Spielberg confessed that when creating the role of Henry Sr., he always envisioned Sean Connery in the role. Having been a great fan of the Bond franchise, he said that no one could have performed the role as well as him. The Scottish actor initially refused the offer, though was won over by the archaeological aspect of the story. Connery, who is a student of history himself, reshaped the character to a Richard Francis Burton type of man. A gruff, Victorian Scottish father, who was more preoccupied to hunt for the grail than raising his boy.

Returning characters from the first flick, such as Marcus Brody or Sallah, were once again played by Denholm Elliot and John Rhys-Davies respectively. Brody obtained this time a larger role, following Indiana on his adventure, searching for his missing father.

The villains are once again the Nazis, who are searching for the Holy Grail, to obtain everlasting life. Elsa Schneider, played by a magnificent Alison Doody, is sent by the Nazis as a black widow, meant to entice Jones, motivate him in finding the relic, then get rid of him. She falls unexpectedly for him. Then there is Julian Glover as Walter Donovan, an American businessman and the real mastermind behind the hunt. He works in coalition with the Nazi party, out of the desire to obtain immortality.

A lot of the camera work resembles that of Raiders, including the introductory scene, which shows a man in a leather jacket plus fedora standing with his back to the camera. This turns out to be a bait'n switch, as it is someone from Jones’ childhood. Though similar to the first action adventure, the imagery this time around is less grimy. Specific camera angles, as well as focus, are used to give a number of scenes different meanings; from comedic to dramatic. Shadows are once again used effectively, however, it is a much brighter picture.

Effects were once again handled by Lucas’ ILM company, building a 2.4-metre large foam replica of the Zeppelin, that complemented the scenes in which Jones junior and senior climbed into a plane. For the detachment, a 60-centimetre wingspan biplane model had been used. Stop-motion animation was implemented into the scene, where a German plane crashes into a tunnel. Extensive bluescreen segments were used throughout the film, as well as matte paintings.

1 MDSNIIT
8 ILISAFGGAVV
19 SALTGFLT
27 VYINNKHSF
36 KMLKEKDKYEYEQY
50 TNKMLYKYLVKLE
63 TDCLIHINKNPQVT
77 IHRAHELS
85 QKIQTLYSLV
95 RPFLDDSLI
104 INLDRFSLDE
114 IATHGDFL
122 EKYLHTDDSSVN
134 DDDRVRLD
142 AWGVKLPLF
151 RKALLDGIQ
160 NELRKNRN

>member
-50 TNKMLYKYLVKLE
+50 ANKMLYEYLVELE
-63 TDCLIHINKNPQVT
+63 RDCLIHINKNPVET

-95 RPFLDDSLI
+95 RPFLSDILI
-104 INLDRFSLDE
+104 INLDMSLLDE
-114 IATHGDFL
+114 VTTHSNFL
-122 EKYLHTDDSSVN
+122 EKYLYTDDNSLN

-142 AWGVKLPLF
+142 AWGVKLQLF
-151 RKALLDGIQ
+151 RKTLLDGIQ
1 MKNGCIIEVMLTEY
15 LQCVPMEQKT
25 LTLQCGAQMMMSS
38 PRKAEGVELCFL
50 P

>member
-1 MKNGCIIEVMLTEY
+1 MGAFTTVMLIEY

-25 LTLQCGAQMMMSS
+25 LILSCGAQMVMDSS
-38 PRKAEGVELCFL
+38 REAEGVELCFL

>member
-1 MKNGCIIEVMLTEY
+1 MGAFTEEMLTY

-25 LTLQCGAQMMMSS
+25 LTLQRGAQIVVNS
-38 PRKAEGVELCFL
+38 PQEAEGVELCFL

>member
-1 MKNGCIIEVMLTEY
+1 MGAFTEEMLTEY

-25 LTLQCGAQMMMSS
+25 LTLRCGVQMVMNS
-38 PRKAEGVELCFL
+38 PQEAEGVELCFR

The trials that guard the grail were a mix of bluescreens, matte paintings plus miniature models. Donovan’s death is a complex combination of practical effects and puppet models that are trick-edited together.

John Williams returned once more, to compile the movie's soundtrack, building upon the franchise’s already superb ng score, with ominous soundtracks, fun melodies, just like adventurous orchestral themes.


Verdict: There isn’t much that I can add, that hasn’t already been said about this epic concluding title to the original trilogy. It is definitely my favourite instalment of the saga, just like an incredible second sequel to an already fantastic first action-adventure. The topic of the struggling relationship between a father and his son, is a perfect metaphor for the search for god. Neither of the two lead characters are really in that much hurry to obtain the artefact, nor stop the villains from getting to it, rather seeking respect from one another. Harrison Ford manages to portray Indiana from a completely different perspective, humanising him even more. Sean Connery is perfect as the aged historian, who reprimands his son’s every move. The return of the Nazi threat might feel repetitive, yet works very well. The cinematography is brilliant, using shot composition, as well as different angles to accentuate themes. The effects, while looking at times a bit rough now, were astounding for its time. Indiana Jones and the Last Crusade absolutely deserves a 10 out of 10!

So, what is your relationship with this action-adventure trilogy? Did you experience it as a child? Which movie is your favourite? Do you agree with my review? Leave a comment in the section below & as always, thank you for reading!